When I was growing up in Western Pennsylvania, we would listen for Tundra Swans flying over during spring or fall. These birds would generally fly over Pennsylvania between breeding grounds in the Arctic and wintering area along the eastern shore. Here in Washington, it is great that we can easily find this magnificent bird in Skagit County feeding, resting and flying in areas where they are easy to study up close.
Tundra Swans are monogamous and form long-term pair bonds. In North America, they breed across the northern tundra from Alaska through Canada. They winter along both coasts of North America. Young of the year stay with their parents throughout the first winter. You can often tell how successful a pair was by whether one or two young are foraging with them in the fields or flying as a group overhead.
In Washington, they feed in agricultural fields in winter on grain, roots, and tubers and graze on grass. The area west of Interstate 5 from Conway north to Bow and Edison is an excellent place to look for them in winter. I found a number grazing grass in green fields and pulling roots from fallow fields. I was able to park along the road’s edge and watch them feed peacefully. Seeing family groups fly over and land amongst others is a spectacular sight. They fly with their necks stretched out and use their wings to slow themselves down as they come into land.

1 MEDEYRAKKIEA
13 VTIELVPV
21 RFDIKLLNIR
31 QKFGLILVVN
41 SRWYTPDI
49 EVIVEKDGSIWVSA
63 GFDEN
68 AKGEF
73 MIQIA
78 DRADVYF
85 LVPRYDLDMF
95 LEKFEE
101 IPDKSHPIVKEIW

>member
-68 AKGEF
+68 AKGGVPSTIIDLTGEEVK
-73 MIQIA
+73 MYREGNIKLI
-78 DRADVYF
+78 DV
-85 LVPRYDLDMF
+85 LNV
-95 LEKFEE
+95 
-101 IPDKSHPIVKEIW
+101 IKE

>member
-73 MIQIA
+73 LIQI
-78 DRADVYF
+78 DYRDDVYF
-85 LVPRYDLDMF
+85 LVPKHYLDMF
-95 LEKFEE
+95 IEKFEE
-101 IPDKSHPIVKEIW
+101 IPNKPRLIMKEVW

Trumpeter Swans, a larger species, also winter in this area and are often difficult to tell from Tundra Swans unless they are standing together. Bill and head shape is the best characteristic but difficult to see unless they are close. Some Tundra Swans have a distinguishing yellow dot between the eye and bill. In March, families of both species will start heading back north to breeding grounds.